Despite the fact that they constitute only 12% of the U.S. population, immigrants have started 52% of Silicon Valley’s technology companies and contributed to more than 25% of our global patents. They make up 24% of the U.S. science and engineering workforce holding bachelor’s degrees and 47% of science and engineering workers who have PhDs. Immigrants have co-founded firms such as Google (GOOG), Intel (INTC), eBay (EBAY), and Yahoo! (YHOO).
I was very lucky, in 1997 — just as I was starting my first company — I married Susan Danziger and received a Green Card shortly thereafter. I have since become a US Citizen and as such now sincerely hope that we can achieve some kind of immigration reform that will stop this brain drain. With every one who returns because they are tired of waiting we are potentially losing a chance at the next breakthrough company (which might very well be targeting the Indian or Chinese markets!).
When I first came here as an exchange student at age 16, I fell in love with the US. Compared to my native Germany, I felt a wonderful sense of possibility. That is still the case today for many of the businesses we look at and invest in, but I worry about the future of the US.
There appears to be a parallel between the US today and Great Britain at the end of the colonial period in the 20th Century. Great Britain expended its resources on ruling a large empire. Those resources were not available for investment in domestic infrastructure. In the meantime there was a rapidly growing country — the US — that had essentially no foreign obligations and was pursuing a policy of non-intervention allowing it to accumulate resources (despite the brief Spanish-American war and the engagement in WWI). I believe this internal focus accounts for the US ability to marshal huge resources during WWII and for its rise to global superpower.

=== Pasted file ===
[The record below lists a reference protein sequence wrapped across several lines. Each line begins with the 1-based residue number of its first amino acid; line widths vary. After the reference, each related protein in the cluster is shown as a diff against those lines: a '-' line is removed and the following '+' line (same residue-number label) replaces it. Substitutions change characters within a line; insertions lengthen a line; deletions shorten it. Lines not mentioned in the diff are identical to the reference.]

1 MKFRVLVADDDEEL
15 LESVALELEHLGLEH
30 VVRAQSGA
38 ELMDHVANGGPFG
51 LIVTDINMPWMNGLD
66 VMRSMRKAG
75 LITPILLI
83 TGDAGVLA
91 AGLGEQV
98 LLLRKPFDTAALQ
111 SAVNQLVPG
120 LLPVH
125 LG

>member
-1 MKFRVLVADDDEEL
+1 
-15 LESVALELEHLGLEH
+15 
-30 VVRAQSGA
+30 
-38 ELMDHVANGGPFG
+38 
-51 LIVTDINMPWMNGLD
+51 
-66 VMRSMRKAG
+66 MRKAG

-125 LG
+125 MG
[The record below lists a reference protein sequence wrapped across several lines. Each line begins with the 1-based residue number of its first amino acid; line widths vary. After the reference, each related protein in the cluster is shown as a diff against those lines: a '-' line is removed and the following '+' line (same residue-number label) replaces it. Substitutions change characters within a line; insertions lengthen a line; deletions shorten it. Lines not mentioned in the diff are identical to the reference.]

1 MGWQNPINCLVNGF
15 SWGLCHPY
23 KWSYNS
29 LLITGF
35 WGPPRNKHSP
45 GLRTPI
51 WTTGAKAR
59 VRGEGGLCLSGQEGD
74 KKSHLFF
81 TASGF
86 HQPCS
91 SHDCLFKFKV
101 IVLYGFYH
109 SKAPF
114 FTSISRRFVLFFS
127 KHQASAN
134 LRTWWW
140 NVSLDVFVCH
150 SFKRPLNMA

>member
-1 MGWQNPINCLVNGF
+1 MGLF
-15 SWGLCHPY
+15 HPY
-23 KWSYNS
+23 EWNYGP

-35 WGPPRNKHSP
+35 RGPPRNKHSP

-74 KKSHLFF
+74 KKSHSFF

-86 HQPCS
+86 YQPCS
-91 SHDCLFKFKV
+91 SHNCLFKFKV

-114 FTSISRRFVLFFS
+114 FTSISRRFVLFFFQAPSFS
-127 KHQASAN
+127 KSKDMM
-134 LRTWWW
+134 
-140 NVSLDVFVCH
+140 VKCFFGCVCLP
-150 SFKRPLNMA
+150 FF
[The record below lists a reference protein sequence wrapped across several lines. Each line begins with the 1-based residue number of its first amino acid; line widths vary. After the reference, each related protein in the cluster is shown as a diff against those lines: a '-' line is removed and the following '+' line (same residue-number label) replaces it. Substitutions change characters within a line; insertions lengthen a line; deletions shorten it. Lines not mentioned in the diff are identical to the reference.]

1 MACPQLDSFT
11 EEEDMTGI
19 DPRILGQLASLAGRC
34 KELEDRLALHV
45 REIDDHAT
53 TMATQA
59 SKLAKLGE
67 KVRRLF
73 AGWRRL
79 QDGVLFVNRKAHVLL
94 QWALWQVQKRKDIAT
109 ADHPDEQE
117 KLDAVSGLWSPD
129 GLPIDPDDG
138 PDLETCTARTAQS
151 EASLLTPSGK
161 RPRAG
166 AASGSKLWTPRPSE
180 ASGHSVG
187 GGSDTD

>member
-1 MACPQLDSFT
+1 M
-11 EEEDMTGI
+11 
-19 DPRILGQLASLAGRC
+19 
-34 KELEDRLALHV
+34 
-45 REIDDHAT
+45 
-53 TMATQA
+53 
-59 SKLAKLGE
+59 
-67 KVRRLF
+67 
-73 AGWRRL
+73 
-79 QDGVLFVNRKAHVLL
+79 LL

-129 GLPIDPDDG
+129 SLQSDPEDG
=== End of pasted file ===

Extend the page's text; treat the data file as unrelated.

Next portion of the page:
Now it seems we are in the position of Great Britain. We are expending huge resources in Iraq and to a lesser degree Afghanistan while our infrastructure at home is crumbling (the bridge collapse in Minneapolis is only the most literal example). At the same time, China’s economy is growing rapidly, while China has virtually no foreign obligations. I am not suggesting that there will be some cataclysmic event such as WWII that will precipitate the fall, but rather that we don’t have the wherewithal to compete effectively in a global economy marked by high oil prices and a rapidly globalizing market for labor (due to the Internet).
Having lived here now for nearly half of my life, having become a US citizen, and raising three children here this is does not feel abstract or removed, but like a worry about “my” country. The most worrying part about it is that none of the candidates likely to be on the ballot in November appears to be even acknowledging the extent and true sources of our challenge (let alone have a plan for how to deal with it). Thomas Friedman hits it on the head in his column “Who Will Tell the People?”